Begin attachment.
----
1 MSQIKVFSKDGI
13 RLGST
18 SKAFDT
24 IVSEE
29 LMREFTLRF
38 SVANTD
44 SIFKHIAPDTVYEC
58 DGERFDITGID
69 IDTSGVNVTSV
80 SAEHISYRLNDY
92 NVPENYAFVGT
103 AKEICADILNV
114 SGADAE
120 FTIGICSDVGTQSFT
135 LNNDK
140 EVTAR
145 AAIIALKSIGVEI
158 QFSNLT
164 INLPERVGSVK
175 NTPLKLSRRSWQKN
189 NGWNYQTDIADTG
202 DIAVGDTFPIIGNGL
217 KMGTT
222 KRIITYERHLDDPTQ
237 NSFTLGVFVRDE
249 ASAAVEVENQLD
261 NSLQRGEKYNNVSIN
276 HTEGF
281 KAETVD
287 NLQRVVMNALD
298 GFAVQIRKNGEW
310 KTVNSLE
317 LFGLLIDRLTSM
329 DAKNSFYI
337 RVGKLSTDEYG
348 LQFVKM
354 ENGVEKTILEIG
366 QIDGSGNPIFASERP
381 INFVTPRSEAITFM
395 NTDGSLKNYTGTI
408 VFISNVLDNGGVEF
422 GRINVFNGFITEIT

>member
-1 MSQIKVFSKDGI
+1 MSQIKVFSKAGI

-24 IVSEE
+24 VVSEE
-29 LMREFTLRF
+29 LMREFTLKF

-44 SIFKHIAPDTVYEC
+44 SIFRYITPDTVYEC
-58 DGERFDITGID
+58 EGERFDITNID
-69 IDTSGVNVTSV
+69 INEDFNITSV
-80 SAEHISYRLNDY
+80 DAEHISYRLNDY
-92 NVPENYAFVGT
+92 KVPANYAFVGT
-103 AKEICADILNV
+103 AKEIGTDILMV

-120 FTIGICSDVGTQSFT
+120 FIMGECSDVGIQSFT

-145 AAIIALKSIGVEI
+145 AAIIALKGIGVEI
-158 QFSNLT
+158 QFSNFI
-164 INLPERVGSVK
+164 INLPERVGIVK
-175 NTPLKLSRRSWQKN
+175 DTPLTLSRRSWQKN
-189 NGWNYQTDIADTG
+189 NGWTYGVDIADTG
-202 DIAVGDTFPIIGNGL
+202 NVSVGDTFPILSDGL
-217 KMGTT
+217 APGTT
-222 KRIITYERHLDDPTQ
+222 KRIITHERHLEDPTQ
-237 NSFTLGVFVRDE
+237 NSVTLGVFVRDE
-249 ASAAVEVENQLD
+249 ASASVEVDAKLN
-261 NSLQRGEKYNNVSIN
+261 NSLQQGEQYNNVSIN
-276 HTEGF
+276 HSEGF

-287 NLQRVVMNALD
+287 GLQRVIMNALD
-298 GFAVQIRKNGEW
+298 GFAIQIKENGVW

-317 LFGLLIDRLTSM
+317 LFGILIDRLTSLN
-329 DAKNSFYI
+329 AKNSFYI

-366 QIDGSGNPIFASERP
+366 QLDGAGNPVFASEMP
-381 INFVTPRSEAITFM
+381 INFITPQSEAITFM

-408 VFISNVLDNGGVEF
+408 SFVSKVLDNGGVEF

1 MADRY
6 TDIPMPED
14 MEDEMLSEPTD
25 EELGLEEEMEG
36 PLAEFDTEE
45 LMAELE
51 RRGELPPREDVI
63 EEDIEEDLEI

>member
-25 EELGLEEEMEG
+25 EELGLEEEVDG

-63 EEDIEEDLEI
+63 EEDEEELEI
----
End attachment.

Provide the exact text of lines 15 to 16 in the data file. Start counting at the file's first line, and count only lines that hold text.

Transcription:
135 LNNDK
140 EVTAR